Image: Tiffiny Hall digs into a burger (Channel 10).
The 10th season of The Biggest Loser Australia — sorry, TBL Families — is officially upon us.
This year, the program has a new twist: each of the coaches is required to spend a week at home with their assigned family, adopt their diet and lifestyle, and join the weigh-in. On last night’s episode, the four trainers — Michelle Bridges, Steve ‘Commando’ Willis, Tiffiny Hall and Shannon Ponton — were visibly horrified by the calorie-heavy dishes being served up to them.
Commando’s first breakfast comprised cold chicken, chips and a bottle of soft drink; while Ponton was served a family-sized lasagna for lunch, then an entire Bavarian chocolate cake with ice cream as a snack.
Meanwhile, Bridges was driven to tears by her breakfast of soft drink, sugary cereal, ice cream and pizza, telling her family, “I cant believe you eat like this. This is really awful.”
"It affects you psychologically. We couldn’t train that week but even if I had been allowed to and wanted to, I couldn’t. I was so bloated my stomach had expanded out like I was four months pregnant," Tiffiny Hall said in a recent News.com.au interview.
“My skin broke out ... by day two I had the worst hormonal acne, so it just shows you’re living on preservatives and chemicals and sugar and I was ravenous.”
You can see where TBL's producers were going with this — having four insanely healthy judges live in their not-so-virtuous contestants' shoes for a week makes for compelling viewing, and illustrating and spreading education on the benefits of healthy eating is important.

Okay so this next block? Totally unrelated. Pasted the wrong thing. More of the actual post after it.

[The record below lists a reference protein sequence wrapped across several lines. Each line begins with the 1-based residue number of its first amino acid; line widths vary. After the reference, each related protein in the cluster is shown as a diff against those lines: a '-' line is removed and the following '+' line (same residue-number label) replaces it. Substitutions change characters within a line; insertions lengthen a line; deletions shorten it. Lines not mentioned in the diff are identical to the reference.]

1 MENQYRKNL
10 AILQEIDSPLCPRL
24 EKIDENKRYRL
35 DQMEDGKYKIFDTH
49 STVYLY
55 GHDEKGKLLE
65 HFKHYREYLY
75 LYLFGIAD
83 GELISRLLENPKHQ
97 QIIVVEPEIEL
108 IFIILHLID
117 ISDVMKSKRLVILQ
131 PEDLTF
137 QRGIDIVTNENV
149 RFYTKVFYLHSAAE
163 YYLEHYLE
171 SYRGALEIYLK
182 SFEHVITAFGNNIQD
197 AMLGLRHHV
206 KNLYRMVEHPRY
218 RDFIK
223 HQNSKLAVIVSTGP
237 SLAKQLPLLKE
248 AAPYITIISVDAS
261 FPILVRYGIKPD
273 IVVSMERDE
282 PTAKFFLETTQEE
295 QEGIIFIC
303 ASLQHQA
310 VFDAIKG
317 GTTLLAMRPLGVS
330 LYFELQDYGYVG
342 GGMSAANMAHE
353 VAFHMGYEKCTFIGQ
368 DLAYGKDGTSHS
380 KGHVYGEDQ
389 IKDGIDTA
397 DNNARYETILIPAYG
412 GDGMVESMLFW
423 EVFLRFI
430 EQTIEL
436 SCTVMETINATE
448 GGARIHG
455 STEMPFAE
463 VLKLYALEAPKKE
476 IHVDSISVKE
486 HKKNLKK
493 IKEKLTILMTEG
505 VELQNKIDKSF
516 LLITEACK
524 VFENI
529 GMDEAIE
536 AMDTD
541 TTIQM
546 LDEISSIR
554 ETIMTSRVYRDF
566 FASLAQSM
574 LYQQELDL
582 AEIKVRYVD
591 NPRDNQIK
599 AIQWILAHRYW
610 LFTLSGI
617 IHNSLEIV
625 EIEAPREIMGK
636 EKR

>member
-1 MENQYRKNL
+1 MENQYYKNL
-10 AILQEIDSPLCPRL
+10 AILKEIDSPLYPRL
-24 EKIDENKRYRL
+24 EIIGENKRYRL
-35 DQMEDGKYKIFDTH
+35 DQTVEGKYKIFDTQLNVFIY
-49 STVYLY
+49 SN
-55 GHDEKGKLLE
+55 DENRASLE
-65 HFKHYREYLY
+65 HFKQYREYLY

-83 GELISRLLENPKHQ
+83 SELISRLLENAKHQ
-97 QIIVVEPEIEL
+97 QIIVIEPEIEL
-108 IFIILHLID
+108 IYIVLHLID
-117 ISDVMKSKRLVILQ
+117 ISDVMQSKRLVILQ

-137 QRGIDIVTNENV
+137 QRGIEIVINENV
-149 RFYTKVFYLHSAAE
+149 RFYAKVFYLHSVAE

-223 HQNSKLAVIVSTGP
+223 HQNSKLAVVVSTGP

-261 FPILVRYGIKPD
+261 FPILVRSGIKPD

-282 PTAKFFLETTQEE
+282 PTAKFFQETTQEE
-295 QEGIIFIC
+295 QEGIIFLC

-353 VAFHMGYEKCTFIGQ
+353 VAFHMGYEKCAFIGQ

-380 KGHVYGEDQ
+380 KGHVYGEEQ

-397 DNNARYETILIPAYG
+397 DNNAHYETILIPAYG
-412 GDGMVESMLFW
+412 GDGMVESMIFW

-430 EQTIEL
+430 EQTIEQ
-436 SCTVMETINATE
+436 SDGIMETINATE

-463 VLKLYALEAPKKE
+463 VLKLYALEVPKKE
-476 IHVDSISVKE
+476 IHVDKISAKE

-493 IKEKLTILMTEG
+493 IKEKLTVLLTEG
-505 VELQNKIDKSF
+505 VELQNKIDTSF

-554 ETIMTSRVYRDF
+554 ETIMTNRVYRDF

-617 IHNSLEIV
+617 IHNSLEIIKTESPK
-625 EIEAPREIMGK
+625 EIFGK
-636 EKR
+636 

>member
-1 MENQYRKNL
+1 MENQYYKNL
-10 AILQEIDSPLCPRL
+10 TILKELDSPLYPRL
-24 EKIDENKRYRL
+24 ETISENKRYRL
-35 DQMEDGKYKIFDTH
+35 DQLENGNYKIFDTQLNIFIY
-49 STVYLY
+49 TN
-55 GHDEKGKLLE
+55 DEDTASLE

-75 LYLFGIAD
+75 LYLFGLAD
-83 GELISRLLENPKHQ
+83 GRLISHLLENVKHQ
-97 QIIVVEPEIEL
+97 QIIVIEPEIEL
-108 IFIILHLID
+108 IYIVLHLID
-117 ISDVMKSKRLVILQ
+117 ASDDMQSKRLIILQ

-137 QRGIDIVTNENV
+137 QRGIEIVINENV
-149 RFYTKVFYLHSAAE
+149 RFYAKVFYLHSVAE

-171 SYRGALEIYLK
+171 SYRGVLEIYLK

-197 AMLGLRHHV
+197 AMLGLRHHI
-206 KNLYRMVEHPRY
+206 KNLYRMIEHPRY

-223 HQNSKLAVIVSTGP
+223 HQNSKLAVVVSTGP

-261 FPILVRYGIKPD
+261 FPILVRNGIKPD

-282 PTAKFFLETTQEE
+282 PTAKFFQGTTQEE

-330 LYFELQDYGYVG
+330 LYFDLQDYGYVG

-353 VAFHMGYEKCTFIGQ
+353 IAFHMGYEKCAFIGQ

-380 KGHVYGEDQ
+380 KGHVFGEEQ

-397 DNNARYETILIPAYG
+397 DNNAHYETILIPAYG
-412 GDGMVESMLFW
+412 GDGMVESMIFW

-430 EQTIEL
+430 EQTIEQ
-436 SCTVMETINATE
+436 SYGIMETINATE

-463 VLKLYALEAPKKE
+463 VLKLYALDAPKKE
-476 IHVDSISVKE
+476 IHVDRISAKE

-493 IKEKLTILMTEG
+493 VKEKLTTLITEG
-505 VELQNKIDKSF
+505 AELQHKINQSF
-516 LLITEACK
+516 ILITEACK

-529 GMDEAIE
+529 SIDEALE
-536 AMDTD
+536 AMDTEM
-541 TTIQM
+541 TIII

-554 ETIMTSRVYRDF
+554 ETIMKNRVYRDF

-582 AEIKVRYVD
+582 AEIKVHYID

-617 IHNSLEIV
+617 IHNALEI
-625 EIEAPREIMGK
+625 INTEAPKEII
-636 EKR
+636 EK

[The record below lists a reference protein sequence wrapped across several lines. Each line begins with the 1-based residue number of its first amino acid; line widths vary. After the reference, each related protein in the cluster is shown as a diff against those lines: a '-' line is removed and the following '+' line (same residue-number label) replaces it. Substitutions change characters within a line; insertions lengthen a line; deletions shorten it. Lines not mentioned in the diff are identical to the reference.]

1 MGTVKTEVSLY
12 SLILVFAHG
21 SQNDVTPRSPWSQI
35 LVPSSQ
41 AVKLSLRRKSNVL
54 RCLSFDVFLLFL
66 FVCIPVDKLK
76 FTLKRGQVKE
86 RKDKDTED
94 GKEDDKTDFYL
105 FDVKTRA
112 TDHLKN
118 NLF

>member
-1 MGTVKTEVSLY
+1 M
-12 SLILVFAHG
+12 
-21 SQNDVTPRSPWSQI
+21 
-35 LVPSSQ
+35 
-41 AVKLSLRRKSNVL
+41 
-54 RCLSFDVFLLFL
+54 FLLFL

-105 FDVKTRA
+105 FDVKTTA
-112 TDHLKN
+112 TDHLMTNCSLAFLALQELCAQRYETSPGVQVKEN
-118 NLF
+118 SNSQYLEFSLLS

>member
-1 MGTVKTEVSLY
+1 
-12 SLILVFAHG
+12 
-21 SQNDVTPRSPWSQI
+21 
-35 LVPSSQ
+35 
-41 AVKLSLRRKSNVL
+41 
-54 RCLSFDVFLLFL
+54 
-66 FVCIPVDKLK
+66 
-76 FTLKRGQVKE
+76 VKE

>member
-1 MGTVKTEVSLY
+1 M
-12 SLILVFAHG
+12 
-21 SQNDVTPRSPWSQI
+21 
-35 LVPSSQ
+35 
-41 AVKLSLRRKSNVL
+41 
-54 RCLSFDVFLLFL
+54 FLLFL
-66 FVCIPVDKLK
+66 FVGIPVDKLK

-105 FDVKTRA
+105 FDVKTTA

Plus, in signing up for the programme, the contestants are surely aware that their lifestyle will be under heavy scrutiny (set to an appropriately emotive soundtrack).
However, is making people feel bad about their eating habits really the way to encourage them to make a positive change?
"The Biggest Loser is pretty famous for not only fat shaming but food shaming, especially when they've got a whole bunch of the person's typical food and laid it out in front of them like a stick to beat them with," says Nicole Senior, Accredited Practising Dietician and Nutritionist. (Post continues after gallery.)
"To have someone who you know is at peak fitness and health to be eating badly on purpose for a week, I don't know how inspiring that is."
Senior says associating negative emotions with food choices isn't a helpful approach when encouraging someone to take control of their health.
"We need to avoid establishing a 'food fight', if you like, where it's a constant battle. It's more helpful if we disassociate food from emotions, especially emotions such as guilt."